Foster care refers to the system within a state that cares for minor children when it has been deemed by the court and a child protection agency that the minor's parents are unable to properly care for them. Children usually enter foster care due to abuse and/or neglect, but there are several other reasons that a child may enter foster care.
State approved adults called foster parents attend several hours worth of training to work with children who have been abused and neglected. The foster homes are also approved by state agencies in order to ensure a child will be safe in that environment. Foster parents receive a monthly subsidy to help pay for the additional costs it takes to care for an extra child. Most foster families say that the amount is barely enough to cover expenses. The state also provides a medical card for the child's doctor, dental, and vision needs.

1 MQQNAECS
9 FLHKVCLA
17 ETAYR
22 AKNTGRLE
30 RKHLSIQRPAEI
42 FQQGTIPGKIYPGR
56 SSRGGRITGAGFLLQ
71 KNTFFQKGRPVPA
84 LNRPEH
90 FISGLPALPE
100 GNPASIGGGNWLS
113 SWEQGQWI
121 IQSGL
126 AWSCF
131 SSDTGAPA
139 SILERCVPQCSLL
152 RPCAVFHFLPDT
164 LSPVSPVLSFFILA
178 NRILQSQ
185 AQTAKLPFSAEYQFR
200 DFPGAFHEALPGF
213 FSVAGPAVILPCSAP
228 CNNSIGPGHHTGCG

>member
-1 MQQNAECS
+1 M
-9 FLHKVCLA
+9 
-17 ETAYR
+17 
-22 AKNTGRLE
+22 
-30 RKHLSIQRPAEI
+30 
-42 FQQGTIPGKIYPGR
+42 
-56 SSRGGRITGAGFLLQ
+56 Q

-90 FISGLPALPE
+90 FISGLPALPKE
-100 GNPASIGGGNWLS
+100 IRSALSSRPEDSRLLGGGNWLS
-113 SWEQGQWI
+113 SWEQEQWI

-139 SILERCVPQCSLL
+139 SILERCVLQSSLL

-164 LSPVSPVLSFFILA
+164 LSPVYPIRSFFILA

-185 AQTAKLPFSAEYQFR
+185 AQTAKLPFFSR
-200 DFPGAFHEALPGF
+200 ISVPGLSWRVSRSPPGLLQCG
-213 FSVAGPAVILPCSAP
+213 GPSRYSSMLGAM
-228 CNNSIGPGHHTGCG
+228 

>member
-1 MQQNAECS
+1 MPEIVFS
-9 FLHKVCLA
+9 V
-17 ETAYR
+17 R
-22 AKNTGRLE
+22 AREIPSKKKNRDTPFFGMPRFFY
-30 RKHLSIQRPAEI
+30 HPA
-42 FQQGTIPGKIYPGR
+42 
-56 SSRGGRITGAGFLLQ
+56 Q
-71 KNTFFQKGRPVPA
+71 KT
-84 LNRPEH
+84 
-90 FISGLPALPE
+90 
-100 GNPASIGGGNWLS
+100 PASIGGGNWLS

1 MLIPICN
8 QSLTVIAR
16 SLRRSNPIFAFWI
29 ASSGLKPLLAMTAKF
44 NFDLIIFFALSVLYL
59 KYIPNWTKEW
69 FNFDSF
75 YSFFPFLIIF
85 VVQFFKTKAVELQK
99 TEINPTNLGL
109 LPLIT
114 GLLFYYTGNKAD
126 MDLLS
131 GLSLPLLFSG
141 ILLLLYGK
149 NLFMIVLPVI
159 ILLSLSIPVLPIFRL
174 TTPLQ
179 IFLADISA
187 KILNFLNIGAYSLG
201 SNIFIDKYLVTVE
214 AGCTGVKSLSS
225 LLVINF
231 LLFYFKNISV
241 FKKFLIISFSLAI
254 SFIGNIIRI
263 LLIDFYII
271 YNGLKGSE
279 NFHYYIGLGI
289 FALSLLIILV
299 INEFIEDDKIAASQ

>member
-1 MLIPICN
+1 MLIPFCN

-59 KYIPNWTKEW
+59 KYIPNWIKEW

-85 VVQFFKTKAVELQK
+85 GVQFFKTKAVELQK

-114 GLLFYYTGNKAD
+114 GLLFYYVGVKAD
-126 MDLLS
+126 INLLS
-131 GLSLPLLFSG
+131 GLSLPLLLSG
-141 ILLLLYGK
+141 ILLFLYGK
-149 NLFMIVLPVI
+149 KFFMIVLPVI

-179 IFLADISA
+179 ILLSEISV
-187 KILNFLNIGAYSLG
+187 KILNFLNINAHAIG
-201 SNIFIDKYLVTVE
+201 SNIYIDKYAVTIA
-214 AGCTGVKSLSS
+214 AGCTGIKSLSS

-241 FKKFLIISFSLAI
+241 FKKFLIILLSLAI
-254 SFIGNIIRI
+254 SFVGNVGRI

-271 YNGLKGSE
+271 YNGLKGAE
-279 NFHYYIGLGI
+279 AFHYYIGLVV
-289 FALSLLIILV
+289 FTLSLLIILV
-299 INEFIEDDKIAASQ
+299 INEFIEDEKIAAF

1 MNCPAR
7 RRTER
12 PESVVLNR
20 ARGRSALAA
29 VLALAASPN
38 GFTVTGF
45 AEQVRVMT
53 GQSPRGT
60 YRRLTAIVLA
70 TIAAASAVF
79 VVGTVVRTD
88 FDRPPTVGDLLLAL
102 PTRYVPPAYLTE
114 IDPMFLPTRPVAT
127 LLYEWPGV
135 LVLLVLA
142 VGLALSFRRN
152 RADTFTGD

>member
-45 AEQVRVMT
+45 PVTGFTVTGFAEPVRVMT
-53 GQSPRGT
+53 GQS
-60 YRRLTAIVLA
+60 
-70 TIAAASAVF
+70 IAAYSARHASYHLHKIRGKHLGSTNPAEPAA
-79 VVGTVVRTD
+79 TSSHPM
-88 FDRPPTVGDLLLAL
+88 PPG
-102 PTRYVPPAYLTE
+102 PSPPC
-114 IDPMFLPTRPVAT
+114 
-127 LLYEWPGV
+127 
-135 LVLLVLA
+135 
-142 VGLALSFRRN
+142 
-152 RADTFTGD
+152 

Foster care is supposed to be short term and temporary until the court and the foster care agency can agree on what is in the best interest of the child. Whatever the plan, permanency for the minor child is very important. The first plan of action is usually reunification with birth family, if possible. The birth family is given a long list of tasks to complete to the judge's and social worker's satisfaction. The next option for permanency is adoption or guardianship. Some older children prefer not to be adopted or to return home with birth family, these children will then seek to live in an independent living situation.